The literature reviewed in this section has collectively highlightedthe association between employee motivation and job performance. Byintegrating the theories of motivation as advanced by earlypsychologists, the authors have established that motivation takesdifferent perspectives, and the outcomes depend on the execution ofthe strategies. In light of this, different organizations havedifferent ways of motivating their employees, depending on thedesired outcomes. Moreover, the literature has demonstrated that thetheories of motivation can be put into practice in reality, however,after careful consideration of factors such as motivation prioritiesand organizational objectives. However, there is a lack of adequateliterature on the perception of employee motivational andperformance, from the employer and employee perspectives. Having thisknowledge will help researchers and scholars to determine, withhigher degrees of accuracy, the impact of motivation on employeeperformance. The next section of this discourse outlines themethodology that the researcher used to study this topic.

CHAPTER 3: METHODOLOGY3.1 Introduction

This section outlines the methodology that the researcher applied inthe study. In acknowledgment of the nature of the study, theresearcher had to make a decision between employing the two leadingbusiness research approaches, which are qualitative and quantitativestudies. Three considerations guided the choice of methodology.First, the study was based on investigating the reaction of theemployees towards various motivation techniques that their respectiveorganizations used. Secondly, the researcher had established that theimpact of motivation could be studied using three major theories ofindividual motivation, which were outlined in the first chapter.Finally, the research sample was clearly defined and limited. Inrealization of this, the researcher settled on a quantitativeapproach to study the topic.

3.2 Research design

In business research, quantitative research design has been describedas one of the best approaches for collecting information to explainobservations. It is a logical and data-led approach which helps theinvestigators to measure the perceptions of the population from astatistical and numerical standpoint (Pickard, 2012). Thequantitative research method involved use of figures, which wererepresented in tables, graphs and charts. The researcher used thesefigures to represent the correlation between employee motivation andtheir performance. One of the main advantages of this research designis that it enables the researcher to collect large amount so data andorganize it easily into reports and analyses. The main datacollection tools for the quantitative research methodology arequestionnaires and surveys. For the purpose of the study, theresearcher used structured questionnaires. The questionnairecontained open-ended and closed-ended questions.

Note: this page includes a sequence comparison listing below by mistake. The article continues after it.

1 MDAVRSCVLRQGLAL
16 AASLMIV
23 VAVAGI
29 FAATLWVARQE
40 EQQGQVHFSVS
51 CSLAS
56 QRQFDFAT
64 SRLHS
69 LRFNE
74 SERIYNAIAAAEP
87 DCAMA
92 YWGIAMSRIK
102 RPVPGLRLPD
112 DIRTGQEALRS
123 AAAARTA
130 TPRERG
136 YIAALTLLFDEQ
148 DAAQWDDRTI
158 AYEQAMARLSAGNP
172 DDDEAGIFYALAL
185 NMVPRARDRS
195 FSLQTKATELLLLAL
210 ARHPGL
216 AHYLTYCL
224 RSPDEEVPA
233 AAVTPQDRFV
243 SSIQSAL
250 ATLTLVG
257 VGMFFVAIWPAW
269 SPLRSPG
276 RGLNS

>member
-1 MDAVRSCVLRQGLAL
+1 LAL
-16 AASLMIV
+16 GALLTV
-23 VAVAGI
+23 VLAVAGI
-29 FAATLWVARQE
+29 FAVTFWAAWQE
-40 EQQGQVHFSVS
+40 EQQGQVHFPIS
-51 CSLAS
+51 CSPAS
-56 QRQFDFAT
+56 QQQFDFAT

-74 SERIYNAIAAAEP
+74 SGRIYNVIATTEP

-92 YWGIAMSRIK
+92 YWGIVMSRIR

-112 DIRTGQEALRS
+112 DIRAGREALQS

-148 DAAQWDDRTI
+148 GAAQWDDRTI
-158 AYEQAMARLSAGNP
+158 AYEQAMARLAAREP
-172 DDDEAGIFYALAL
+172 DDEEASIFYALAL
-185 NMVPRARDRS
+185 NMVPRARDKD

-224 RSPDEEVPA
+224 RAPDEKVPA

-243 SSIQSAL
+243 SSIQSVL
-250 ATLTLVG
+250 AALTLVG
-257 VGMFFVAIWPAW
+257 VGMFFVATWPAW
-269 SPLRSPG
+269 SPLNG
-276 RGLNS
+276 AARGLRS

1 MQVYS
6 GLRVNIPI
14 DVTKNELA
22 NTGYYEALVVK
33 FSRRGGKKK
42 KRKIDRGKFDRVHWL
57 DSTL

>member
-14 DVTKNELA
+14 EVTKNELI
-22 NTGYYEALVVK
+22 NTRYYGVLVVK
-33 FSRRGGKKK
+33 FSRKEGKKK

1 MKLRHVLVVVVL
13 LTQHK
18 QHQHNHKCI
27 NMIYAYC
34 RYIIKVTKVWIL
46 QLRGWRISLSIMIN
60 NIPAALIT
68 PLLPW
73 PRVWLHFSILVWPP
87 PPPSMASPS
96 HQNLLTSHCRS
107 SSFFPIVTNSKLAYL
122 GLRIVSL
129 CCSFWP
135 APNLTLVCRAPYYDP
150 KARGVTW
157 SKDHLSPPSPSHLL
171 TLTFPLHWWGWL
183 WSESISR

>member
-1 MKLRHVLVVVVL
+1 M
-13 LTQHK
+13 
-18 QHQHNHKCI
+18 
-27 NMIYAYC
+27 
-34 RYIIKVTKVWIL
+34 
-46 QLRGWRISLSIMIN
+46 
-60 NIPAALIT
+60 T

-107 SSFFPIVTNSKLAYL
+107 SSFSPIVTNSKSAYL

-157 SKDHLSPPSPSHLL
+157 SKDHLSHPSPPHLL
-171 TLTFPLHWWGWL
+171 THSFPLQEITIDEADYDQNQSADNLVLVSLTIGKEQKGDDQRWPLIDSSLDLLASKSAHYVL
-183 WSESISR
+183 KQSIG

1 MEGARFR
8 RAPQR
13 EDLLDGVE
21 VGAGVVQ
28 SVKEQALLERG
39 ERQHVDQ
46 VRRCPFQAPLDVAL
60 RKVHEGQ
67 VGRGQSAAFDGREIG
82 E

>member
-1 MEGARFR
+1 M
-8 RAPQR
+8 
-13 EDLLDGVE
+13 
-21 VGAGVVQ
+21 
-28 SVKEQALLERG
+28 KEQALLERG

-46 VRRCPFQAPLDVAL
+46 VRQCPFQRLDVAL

3.3 Data collection

As identified above, the researcher used structured questionnaires togather the feelings and opinions of the participants as regards tomotivation and employee performance. The first step that was takenwas preparing the questions and printing them on paper media.Following this, the researcher identified the participants, andcontacted them appropriately. The participants were made aware of thenature of research and the roles that they would play, which wasprimarily providing primary data. The researcher, through theresearch assistants, distributed the questionnaires to theparticipants. Each participant was given up to a period of one weekto respond to the questions and submit them. Upon the collection ofthe results, the researcher sorted the questionnaires to two maincategories. The first category comprised of responses obtained fromparticipants that occupied roles of management and leadership withintheir respective organizations. The second category comprised of theparticipants who were employees in the organizations that they wererepresenting.

3.4 Participants

Therewas a total of 30 participants. 20 of these were employees, while therest were in the positions of management. An inclusion criterion wasthat all the participants had worked at their respectiveorganizations for a period of less not less than four years. Theexclusion criteria were potential participants who had not been intheir respective organizations for a period of less than five years.

3.5 Limitations and Delimitations